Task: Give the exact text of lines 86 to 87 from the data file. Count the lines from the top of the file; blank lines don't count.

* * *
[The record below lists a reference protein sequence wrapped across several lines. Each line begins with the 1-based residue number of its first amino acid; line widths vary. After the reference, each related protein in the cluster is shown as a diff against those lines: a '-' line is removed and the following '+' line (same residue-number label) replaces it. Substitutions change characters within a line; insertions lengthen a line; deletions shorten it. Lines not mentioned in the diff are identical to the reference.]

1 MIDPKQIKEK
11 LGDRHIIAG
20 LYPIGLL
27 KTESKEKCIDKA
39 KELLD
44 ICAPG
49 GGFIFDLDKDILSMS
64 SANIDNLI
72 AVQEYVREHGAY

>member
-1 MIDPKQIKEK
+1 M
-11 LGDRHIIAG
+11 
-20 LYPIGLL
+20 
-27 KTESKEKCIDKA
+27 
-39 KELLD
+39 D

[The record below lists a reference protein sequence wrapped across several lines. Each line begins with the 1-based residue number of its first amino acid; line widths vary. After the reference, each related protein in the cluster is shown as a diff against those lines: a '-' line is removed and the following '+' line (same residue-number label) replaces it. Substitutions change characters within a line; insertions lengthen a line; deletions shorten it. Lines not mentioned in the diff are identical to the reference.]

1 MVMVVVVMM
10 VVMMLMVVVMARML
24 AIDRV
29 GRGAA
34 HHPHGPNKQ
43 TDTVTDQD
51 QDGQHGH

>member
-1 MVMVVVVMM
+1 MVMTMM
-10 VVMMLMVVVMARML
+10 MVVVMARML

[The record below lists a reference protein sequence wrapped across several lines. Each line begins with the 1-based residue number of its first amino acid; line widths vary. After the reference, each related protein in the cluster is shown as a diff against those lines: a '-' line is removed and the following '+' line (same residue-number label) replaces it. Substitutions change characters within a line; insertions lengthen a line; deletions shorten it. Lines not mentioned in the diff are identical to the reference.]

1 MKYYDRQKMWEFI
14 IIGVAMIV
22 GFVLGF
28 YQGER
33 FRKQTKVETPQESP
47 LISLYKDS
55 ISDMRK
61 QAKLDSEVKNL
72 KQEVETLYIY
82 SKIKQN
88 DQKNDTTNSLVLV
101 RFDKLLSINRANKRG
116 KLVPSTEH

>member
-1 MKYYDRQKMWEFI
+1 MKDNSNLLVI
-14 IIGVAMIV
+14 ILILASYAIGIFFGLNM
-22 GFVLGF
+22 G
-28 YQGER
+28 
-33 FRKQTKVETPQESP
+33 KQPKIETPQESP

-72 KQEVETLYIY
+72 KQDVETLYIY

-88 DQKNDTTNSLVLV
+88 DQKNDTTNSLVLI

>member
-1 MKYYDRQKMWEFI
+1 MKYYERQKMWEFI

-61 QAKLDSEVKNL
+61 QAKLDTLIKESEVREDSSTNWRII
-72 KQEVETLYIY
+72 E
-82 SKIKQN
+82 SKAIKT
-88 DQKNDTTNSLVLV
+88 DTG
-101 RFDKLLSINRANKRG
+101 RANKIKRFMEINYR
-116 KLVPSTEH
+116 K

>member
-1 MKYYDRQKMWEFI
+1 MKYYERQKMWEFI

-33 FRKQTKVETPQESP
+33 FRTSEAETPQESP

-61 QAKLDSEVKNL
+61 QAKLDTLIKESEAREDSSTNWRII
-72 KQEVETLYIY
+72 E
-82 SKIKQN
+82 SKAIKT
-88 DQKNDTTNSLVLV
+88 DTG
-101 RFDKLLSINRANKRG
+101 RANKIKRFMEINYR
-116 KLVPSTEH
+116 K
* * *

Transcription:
-72 KQEVETLYIY
+72 E